Sam Spade: "When a man's partner is killed, he's supposed to do something about it."

First, what I'm not going to talk about: the novel, written by Dashiell Hammett. Don't get me wrong. I enjoy the novel, but I don't love it the way I do the movie. If you love the novel, add a writeup.

The classic film noir was released in 1941 and directed by John Huston. It was written by Hammett and Huston. It's pretty astoundingly faithful to the novel. It starred Humphrey Bogart as Sam Spade, Mary Astor as Brigid O'Shaughnessy, Sydney Greenstreet as Kaspar Gutman, Peter Lorre as Joel Cairo, Elisha Cook, Jr. as Wilmer Cook, and Jerome Cowan as Miles Archer.

The private eye firm of Spade and Archer take on a simple snoop case, but Archer gets killed, and someone's trying to make Spade the patsy. While trying to find Archer's killer, Spade gets mixed up with a bunch of treasure hunters trying to track down the legendary Maltese Falcon, a falcon statue encrusted with priceless jewels. Spade has to discover Archer's murderer, find the Falcon, keep from getting killed by the treasure hunters, and avoid taking the rap for Archer's death. That's a tall order for a cheap gumshoe.

Beside being one of the best examples of film noir, this is also one of the best films ever made. The directing, the acting, the story are all first-rate, and the dialogue -- Oh God, the dialogue -- there are not many movies out there with as much snap in the patter as "Maltese Falcon".

This is one of those movies that gets better and better and better every time you watch it. If you haven't seen it yet -- and yeah, I'm afraid I'm going to have to require all of you to see this -- run out and rent it. Yes, tonight. Go.

Detective Polhaus: "What is it?"
Spade: "The, uh, stuff that dreams are made of."

The Maltese Falcon (1941), John Huston’s directorial debut is widely regarded as the first film noir. This film established the rules for the genre - the tough detective, the damsel in distress and the possibility of romance between the lead characters have all become cinematic cliches. Featuring a great performance by Humphrey Bogart, with supporting roles from Peter Lorre, Mary Astor and Sydney Greenstreet in supporting roles and highlighted by sharp dialogue, skillful direction, The Maltese Falcon soon became a classic.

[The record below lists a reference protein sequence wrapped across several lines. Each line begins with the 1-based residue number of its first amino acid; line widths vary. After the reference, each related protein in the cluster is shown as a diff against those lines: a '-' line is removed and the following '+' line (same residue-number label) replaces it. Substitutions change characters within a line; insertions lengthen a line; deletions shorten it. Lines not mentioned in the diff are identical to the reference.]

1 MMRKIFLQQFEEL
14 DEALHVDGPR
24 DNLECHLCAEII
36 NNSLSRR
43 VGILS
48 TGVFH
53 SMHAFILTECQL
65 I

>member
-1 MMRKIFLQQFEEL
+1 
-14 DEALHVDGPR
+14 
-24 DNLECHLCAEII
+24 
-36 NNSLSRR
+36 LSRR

In the 1930s, there were two ways to make a succesful film - mystery and Humphrey Bogart. It therefore seemed obvious to bring the two together, since although Bogart had made himself into a star playing gangsters, it was obvious to his studio that if he was going to capitalise on his popularity, he would have to play a new role. However, Bogart could not be believeable as a charming, witty, urbane detective, he would have to be an anti-hero; someone who was essentially good, but was not above performing questionable acts if necessary. Sam Spade made an intriguing protagonist - a mystery to the audience throughout the film whose essential good intentions seem overlaid with a certain callousness.

The film centres around the falcon itself: a gold statue encrusted with jewels that was stolen from a ship in the Mediterranean. Sam Spade, consulted over what seems to be a simple familial case is soon caught up in a web of deceit and double-crossing as each character tries their utmost to obtain this priceless statue. The tension in the storyline alone makes the film fascinating, but the stunning black and white photography, with its use of shadows and smoke evokes the seedy underground world which the protagonists inhabit and makes it something special.


Humphrey Bogart ........ Sam Spade Mary Astor ..................... Brigid O'Shaughnessy / Miss Wonderly / Miss LaBlanc Gladys George ............. Iva Archer Peter Lorre ................... Joel Cairo Barton MacLane .......... Detective Lieutenant Dundy Lee Patrick ................... Effie Perine Sydney Greenstreet .... Kasper Gutman Ward Bond ................... Detective Sergeant Tom Polhaus Jerome Cowan ........... Miles Archer Elisha Cook Jr. ............ Wilmer Cook James Burke ............... Luke, House Detective Hotel Belvedere Murray Alper ................. Frank Richman, Driver John Hamilton ............. District Attorney Bryan

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